Small, Secure and Strings–Attached

The Outpost solar array consists of eighteen 300 watt industrial grade panelsWhile the lessons of the US-led invasion of Iraq in 2003 are still up for debate, a group of researchers from a collection of US universities have gained insight into the kinds of aid spending that help reduce violence in conflict zones.

In their paper titled “Modest, Secure and Informed: Successful Development in Conflict Zones,” the researchers compared different types of development spending in Iraq to the levels of violence in the areas where the aid was dispersed.

Put simply: Development aid is “most violence reducing when it is small, secure and informed by experts.”

The paper is the result of comparative analysis of attacks on US military personnel and local civilians in distinct regions of the country from February 2004 through December 2009.

“Imagine an environment in which insurgents ambush military patrols, or set improvised explosive devices (IED) to attack them. Preparations for these actions are likely to be observed by noncombatant community members who could report the insurgents to government forces,” the paper states. “Those reports strongly complement government attacks on insurgents…raising the government’s chances of controlling the territory.”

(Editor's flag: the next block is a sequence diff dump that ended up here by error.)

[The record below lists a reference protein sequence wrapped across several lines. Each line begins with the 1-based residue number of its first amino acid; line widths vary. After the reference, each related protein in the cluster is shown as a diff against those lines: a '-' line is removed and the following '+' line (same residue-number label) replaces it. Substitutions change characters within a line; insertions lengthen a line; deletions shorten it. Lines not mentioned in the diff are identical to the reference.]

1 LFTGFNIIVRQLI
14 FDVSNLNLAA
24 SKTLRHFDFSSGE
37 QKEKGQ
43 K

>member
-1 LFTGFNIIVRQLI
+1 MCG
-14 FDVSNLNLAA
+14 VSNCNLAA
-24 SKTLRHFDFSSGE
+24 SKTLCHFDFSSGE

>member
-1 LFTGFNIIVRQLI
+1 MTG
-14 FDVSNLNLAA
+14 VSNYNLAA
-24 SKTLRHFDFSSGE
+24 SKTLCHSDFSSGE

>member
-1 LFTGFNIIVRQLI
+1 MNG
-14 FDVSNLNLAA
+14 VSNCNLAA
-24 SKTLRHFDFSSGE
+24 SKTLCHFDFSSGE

Community members are more likely to make these reports if they are invested in the efforts of their government in combating the insurgency. This community investment includes taking part in and trusting the efforts of their government in dealing with and distributing development assistance and foreign aid.

According the data analyzed in this paper, “development is most violence-reducing when it is small, secure and informed by experts.” The most effective development should also have strings attached, with contingencies for continued aid set on benchmarks including reduced violence.

The paper’s conclusions draw a stark contrast between development aid that is effective and the kind most often used. Many governments involved in providing aid are stuck in a “bigger is better” approach, with vast sums of money given, varying degrees of accountability and plenty of middle men in between.

Small projects are “more likely to be violence reducing, perhaps they are better informed or because they are conditional,” the study indicates.

Check out the study here.